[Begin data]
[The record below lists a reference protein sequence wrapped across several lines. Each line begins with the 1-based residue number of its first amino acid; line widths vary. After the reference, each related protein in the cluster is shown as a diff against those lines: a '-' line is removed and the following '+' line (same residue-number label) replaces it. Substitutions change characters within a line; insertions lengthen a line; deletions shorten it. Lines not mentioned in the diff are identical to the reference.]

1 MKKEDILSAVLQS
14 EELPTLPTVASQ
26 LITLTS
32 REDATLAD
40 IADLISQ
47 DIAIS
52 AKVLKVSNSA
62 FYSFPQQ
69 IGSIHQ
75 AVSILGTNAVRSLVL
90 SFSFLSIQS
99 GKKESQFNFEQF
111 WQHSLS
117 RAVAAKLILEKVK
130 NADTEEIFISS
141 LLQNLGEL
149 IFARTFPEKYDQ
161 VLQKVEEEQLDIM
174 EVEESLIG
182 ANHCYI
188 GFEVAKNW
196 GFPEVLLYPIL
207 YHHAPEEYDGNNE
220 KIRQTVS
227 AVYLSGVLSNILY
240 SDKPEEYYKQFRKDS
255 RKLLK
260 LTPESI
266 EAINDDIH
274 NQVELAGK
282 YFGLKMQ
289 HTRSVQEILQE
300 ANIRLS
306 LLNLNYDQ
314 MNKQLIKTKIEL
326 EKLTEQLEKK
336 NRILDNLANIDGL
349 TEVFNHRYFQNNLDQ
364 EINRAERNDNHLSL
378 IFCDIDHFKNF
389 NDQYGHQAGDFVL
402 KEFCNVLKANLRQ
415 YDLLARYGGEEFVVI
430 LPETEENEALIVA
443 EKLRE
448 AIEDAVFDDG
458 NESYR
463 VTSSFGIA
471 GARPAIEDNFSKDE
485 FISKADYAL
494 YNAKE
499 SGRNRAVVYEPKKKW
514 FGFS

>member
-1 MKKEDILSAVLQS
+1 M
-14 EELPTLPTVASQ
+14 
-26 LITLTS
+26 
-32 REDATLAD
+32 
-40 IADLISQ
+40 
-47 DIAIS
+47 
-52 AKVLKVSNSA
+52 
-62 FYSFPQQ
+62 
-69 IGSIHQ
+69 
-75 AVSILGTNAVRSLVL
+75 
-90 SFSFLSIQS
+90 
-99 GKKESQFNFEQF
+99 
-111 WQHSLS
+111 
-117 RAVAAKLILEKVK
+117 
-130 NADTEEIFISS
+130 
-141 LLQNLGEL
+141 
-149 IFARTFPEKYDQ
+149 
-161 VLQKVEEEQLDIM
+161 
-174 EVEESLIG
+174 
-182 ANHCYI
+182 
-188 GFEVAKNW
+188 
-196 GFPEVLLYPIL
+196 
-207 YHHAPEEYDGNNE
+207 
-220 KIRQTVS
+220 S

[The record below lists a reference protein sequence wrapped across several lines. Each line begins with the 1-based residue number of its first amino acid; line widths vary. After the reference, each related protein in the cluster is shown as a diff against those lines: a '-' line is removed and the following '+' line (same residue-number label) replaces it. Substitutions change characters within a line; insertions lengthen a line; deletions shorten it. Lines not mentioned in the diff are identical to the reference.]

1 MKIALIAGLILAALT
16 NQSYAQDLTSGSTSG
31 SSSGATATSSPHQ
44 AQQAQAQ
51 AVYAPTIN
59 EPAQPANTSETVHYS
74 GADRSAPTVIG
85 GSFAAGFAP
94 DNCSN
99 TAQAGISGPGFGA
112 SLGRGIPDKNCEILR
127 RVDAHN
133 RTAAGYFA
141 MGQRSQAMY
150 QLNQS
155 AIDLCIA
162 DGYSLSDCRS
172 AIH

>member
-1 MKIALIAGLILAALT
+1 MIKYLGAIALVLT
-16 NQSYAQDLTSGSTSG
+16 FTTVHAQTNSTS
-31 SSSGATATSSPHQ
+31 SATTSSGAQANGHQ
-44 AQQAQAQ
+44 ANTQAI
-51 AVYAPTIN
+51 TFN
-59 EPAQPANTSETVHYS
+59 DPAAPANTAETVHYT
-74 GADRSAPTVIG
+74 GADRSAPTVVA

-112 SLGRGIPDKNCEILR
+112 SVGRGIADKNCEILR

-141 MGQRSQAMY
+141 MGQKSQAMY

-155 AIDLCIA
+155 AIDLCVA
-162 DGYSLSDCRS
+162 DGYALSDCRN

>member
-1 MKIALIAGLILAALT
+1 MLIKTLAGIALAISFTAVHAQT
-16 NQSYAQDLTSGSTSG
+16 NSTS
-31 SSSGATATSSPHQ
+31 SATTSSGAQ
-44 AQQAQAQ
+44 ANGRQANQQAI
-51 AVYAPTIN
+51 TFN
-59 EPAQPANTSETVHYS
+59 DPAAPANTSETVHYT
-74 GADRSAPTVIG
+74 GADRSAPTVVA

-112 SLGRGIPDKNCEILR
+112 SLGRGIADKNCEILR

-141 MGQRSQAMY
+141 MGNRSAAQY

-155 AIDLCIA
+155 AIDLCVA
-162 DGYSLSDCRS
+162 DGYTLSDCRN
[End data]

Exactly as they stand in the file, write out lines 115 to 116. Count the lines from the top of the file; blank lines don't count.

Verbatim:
112 SLGRGIPDKNCEILR
127 RVDAHN